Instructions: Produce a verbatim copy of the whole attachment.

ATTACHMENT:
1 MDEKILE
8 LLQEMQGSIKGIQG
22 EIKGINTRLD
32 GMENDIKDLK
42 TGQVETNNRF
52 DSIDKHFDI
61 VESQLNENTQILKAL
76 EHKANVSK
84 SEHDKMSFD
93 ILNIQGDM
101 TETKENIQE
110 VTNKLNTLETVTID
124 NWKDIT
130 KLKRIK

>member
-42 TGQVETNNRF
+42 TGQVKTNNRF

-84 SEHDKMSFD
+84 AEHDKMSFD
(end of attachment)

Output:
1 MDEKILE
8 LLQEMQGSIKGIQG
22 EIKGINTRLD
32 GMENDIKDLK
42 TGQVETNNRF
52 DSIDKHFDI
61 VESQLNENTQILKAL
76 EHKANVSK
84 SEHDKMSFD
93 ILNIQGDM
101 TETKENIQE
110 VTNKLNTLETVTID
124 NWKDIT
130 KLKRIK

>member
-42 TGQVETNNRF
+42 TGQVKTNNRF

-84 SEHDKMSFD
+84 AEHDKMSFD